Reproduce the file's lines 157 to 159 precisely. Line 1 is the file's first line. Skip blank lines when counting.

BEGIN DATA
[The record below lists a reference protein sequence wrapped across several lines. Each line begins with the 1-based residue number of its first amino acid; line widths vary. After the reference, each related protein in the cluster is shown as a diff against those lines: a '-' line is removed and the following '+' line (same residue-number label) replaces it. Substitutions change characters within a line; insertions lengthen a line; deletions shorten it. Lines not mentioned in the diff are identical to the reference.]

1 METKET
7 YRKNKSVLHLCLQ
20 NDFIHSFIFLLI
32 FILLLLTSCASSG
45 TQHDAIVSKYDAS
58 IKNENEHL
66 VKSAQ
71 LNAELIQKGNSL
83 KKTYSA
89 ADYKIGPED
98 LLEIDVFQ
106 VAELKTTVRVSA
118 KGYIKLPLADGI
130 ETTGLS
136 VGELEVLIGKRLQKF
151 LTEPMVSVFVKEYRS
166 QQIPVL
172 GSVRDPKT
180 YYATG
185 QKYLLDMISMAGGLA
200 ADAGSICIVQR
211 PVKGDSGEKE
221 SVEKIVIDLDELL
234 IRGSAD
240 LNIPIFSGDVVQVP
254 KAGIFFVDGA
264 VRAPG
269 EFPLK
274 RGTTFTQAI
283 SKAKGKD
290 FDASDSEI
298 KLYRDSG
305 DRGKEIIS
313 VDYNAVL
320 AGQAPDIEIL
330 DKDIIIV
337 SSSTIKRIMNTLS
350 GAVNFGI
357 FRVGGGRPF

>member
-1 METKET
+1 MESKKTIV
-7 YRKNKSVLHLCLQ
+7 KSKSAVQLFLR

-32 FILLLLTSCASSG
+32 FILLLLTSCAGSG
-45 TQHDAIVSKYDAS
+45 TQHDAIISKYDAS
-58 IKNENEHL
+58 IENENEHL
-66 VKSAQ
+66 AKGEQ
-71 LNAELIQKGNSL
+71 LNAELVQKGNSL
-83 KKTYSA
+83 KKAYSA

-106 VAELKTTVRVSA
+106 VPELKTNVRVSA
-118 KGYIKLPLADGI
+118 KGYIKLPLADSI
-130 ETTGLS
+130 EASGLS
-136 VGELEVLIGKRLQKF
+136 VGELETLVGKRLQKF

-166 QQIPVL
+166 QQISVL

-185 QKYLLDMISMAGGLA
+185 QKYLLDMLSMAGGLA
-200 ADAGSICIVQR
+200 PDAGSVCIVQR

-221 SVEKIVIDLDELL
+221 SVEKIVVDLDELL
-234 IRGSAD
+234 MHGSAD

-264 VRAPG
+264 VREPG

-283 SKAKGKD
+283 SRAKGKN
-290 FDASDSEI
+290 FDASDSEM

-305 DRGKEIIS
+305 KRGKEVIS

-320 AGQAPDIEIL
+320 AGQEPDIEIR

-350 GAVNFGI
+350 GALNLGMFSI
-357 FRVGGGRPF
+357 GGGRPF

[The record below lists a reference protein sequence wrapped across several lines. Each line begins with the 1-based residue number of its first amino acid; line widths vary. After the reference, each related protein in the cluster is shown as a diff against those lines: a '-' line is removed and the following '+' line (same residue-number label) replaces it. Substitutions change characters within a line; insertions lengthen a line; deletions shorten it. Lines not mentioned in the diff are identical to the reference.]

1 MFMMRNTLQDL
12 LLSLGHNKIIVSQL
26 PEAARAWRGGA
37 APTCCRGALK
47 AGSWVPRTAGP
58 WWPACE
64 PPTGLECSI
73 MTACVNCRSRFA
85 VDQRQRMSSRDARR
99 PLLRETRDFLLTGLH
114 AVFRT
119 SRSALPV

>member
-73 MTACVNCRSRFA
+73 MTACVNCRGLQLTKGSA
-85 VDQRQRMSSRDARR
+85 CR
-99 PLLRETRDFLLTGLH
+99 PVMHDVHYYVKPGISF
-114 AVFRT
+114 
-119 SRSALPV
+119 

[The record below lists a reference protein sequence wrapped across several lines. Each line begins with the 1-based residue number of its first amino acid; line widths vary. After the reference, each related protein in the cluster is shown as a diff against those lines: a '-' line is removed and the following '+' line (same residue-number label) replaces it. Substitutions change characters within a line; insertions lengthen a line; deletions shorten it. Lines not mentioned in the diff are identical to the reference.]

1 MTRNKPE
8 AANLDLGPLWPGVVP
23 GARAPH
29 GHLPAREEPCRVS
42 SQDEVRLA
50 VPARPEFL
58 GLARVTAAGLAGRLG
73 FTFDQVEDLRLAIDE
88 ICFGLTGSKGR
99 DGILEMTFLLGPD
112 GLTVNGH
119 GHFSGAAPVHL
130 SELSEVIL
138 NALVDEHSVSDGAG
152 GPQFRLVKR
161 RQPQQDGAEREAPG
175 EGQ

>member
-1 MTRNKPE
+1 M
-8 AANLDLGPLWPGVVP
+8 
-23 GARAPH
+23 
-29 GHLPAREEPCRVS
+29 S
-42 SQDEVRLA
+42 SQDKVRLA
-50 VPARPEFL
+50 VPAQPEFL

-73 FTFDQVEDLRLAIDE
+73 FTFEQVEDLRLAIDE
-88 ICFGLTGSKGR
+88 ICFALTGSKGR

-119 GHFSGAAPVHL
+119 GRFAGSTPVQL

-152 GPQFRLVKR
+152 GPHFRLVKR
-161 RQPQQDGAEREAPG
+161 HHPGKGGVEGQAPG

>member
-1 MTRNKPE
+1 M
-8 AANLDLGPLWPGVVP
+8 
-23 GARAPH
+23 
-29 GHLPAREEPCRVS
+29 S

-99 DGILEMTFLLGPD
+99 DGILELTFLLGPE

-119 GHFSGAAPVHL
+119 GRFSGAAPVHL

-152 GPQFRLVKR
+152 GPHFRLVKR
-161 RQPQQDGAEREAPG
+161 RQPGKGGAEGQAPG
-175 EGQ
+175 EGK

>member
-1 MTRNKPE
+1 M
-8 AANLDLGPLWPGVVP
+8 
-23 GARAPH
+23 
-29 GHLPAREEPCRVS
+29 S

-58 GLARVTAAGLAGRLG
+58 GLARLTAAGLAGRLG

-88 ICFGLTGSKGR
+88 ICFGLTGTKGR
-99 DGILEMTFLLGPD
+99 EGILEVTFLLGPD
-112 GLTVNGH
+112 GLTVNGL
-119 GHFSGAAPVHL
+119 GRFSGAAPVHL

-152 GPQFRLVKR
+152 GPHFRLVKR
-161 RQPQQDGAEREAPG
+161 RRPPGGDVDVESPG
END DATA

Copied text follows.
+1 M
-8 AANLDLGPLWPGVVP
+8 